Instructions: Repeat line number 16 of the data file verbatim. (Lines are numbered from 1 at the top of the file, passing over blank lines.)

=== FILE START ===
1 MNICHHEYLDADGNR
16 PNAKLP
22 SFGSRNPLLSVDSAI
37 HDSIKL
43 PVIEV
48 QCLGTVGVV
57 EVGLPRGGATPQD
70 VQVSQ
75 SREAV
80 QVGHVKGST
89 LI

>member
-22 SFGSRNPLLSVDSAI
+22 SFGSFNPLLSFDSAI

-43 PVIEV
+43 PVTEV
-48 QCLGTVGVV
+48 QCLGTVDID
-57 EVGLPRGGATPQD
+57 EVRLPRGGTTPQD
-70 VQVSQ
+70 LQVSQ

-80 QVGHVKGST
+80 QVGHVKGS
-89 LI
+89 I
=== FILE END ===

+43 PVTEV